The device ignited four-foot-tall grass at El Dorado Ranch Park on Saturday morning, and efforts to douse the flames with water bottles proved fruitless, Capt. Bennet Milloy of the California Department of Forestry and Fire Protection, known as Cal Fire, said Monday. The family called 911 to report the fire and shared photos with investigators.
No injuries or serious structural damage were immediately reported.
Criminal charges were being considered, but would not be filed before the fire is extinguished, Captain Milloy said. Cal Fire could also ask those responsible to reimburse the cost of fighting the fire, he added.
Gender-reveal celebrations became popular about a decade ago as a way for new parents to learn the sex of their child, often in the presence of family and friends. Simple versions of these celebrations often involve couples cutting open pink or blue cakes, or popping balloons filled with pink or blue confetti.
In April 2017 near Green Valley, Ariz., about 26 miles south of Tucson, an off-duty Border Patrol agent fired a rifle at a target filled with colored powder and Tannerite, a highly explosive substance, expecting to learn the gender of his child.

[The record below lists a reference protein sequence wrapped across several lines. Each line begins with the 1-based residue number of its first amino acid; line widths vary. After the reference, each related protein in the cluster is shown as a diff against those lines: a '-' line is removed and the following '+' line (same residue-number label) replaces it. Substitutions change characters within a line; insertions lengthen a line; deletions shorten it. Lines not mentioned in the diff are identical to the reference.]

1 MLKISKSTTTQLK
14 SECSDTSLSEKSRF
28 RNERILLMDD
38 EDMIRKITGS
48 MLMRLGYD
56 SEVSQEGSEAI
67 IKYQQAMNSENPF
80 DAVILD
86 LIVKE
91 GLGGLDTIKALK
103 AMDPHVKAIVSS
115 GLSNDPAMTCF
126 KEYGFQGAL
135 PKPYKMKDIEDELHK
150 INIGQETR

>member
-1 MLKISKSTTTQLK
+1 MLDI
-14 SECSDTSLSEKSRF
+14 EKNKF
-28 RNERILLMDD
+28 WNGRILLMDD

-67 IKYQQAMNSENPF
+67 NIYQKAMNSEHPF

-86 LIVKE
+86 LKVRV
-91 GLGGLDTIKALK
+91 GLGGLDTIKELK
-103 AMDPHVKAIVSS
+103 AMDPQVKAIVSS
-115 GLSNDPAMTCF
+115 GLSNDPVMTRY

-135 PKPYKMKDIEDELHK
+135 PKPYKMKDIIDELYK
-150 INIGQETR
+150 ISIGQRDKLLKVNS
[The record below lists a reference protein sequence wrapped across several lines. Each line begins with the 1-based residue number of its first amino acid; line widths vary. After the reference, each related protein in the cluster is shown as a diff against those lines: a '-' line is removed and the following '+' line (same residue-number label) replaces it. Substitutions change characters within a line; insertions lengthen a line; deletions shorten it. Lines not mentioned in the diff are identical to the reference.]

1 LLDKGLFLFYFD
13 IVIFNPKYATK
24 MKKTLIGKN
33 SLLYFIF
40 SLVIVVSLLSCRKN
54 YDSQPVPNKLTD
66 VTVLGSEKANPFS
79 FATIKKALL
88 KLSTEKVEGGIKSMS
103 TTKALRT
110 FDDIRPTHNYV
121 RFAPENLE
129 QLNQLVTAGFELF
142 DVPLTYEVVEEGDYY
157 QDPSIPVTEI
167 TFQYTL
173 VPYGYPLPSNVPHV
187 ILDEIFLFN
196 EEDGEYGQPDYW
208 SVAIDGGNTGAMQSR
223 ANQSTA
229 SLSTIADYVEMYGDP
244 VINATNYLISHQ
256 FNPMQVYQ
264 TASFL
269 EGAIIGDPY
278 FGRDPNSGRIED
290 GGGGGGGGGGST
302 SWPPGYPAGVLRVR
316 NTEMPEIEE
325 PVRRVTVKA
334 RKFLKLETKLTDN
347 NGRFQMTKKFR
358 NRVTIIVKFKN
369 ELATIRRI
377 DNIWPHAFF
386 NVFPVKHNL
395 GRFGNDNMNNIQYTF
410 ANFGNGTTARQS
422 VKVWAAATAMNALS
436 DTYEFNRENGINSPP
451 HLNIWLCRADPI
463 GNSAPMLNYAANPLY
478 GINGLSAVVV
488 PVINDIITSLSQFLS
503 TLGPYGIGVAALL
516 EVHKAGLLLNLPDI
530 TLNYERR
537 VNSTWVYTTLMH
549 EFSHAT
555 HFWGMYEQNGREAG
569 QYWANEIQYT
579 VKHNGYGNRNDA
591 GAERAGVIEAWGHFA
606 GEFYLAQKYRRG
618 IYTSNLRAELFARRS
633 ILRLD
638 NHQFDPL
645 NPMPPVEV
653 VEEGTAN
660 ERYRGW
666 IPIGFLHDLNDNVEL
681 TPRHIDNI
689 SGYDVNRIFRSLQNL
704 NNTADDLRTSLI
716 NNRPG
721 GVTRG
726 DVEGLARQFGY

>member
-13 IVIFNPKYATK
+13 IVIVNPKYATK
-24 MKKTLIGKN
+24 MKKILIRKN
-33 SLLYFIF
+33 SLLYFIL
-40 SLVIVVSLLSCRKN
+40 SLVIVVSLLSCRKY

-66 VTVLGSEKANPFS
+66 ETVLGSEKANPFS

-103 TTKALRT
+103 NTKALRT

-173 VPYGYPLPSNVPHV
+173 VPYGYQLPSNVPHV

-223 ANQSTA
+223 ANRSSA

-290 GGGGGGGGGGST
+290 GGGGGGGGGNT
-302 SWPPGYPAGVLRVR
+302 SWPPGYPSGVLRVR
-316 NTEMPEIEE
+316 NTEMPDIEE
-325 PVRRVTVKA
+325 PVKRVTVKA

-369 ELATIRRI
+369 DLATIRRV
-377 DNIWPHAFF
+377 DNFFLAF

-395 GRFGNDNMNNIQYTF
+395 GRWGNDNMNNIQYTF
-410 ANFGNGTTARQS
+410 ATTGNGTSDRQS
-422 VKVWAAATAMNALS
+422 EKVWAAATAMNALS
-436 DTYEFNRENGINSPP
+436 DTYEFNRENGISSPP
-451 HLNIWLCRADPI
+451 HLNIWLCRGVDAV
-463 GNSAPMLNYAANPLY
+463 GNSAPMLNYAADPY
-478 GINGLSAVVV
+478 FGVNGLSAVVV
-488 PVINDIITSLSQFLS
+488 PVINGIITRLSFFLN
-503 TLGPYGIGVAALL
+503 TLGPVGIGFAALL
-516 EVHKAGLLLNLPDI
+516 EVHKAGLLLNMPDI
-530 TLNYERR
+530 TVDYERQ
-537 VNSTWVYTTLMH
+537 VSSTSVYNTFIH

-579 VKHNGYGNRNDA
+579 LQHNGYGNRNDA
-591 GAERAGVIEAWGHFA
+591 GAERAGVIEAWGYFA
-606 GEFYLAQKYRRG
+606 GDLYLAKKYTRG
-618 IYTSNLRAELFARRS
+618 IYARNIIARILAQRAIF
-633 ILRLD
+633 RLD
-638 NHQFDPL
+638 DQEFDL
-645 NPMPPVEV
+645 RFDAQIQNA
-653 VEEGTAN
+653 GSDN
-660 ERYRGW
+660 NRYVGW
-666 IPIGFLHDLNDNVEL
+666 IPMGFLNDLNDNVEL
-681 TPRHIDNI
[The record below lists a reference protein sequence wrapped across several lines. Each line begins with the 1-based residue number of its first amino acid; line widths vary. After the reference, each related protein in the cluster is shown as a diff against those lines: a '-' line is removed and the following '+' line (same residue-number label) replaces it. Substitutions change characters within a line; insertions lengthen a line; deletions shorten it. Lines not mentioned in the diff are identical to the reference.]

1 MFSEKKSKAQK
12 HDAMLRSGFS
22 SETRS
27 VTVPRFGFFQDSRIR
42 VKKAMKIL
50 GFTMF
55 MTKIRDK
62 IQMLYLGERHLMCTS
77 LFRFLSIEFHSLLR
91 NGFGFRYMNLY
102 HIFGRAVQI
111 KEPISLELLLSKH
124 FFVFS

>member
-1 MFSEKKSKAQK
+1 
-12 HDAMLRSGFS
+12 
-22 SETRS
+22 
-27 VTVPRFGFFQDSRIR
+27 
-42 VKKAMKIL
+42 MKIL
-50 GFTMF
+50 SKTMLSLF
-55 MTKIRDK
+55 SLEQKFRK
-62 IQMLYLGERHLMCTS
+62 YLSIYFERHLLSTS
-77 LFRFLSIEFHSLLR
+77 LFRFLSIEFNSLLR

When placed with colorful packets of powder and shot at, Tannerite can fill the air with colorful residue for gender-reveal parties: blue for boys or pink for girls.
The resulting explosion sparked a fire that spread to the Coronado National Forest. It consumed more than 45,000 acres, resulted in $8 million in damages and required nearly 800 firefighters to battle it. The border agent immediately reported the fire and admitted that he started it, the United States Attorney in the District of Arizona said in September 2018.